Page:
October 5, 2012

Dramm Dribble Tubes Provide Simple Drip Irrigation

Dramm developed the Dribble Tubes as a simple way to water plants automatically by dripping water directly into each pot. Dramm’s Dribble Tubes flow rate is controlled by the diameter and length of the tube. Dramm offers three diameters of tubing: 0.045 inches, 0.060 inches and 0.075 inches ID. Each diameter comes in lengths from 12 inches to 60 inches standard. Eyelets for both outer diameters are available for a secure connection. Dramm’s SlimWeight slips easily from the pot during harvesting and does not get caught in expanded metal benching. Unlike other weights, the SlimWeight is made from a zinc-aluminum alloy instead of lead.

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August 6, 2012

Capillary Mats Are Back

Thirty years ago, capillary mats were used for production of floricultural pot crops like Easter lilies. The advantage was that plants could be grown practically pot-to-pot, thus maximizing plants per square foot. Also, since Easter lilies grow best when fertigated with tempered water delivered on a uniform schedule, the capillary mat was ideal. During the 1990s, capillary mats for growing plants fell out of favor as a fertigation method when compared to drip irrigation and other sub-irrigation methods. However, recent advances in electronic controls, mat composition and the use of a drip tape to deliver water directly to the mat at even locations, make cap-mat watering worthy of another look. Combine this with concerns about groundwater contamination, quantity, quality and costs associated with water usage, cap mats and their low-water requirements will certainly come back into the greenhouse growing picture. There are a number of capillary mat types available, each […]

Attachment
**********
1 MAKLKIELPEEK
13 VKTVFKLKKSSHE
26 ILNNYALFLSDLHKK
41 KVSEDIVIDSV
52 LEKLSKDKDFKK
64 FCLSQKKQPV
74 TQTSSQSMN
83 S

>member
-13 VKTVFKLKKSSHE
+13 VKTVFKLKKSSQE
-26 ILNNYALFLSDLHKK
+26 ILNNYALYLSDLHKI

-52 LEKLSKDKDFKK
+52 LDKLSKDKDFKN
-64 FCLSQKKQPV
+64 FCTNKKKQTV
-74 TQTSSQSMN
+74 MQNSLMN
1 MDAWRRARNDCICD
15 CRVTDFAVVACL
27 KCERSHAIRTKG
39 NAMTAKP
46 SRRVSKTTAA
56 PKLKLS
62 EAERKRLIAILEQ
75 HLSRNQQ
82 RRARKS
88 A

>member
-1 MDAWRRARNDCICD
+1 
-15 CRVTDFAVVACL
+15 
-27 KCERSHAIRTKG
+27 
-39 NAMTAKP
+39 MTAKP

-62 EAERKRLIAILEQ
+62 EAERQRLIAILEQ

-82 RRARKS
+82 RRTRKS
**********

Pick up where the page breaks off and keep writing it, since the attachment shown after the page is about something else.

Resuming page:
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July 9, 2012

Save Water With Automation And Sensors

Automating irrigation is a great way to save water. One of the latest innovations in irrigation automation is the use of substrate moisture sensors to trigger irrigation. These sensors are relatively inexpensive and, when used, can conserve water and, consequently, reduce pollution and the amount of money spent on electricity for pumps in wells. A wide variety of annual and perennial plants may be irrigated with as little as 0.3 to 1.3 gallons of water for the entire cropping cycle using substrate moisture sensors. Sensors Ensure Proper Substrate Moisture For High-Quality Plants Most substrate moisture sensors literally measure the amount of water in soils. This is usually expressed by volume, as the ratio of the volume of water to the volume of substrate in a pot (substrate moisture content percent = (volume of water xvolume of substrate) / 100). In peat-based substrates, the substrate moisture content of 45 to 50 […]

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April 26, 2012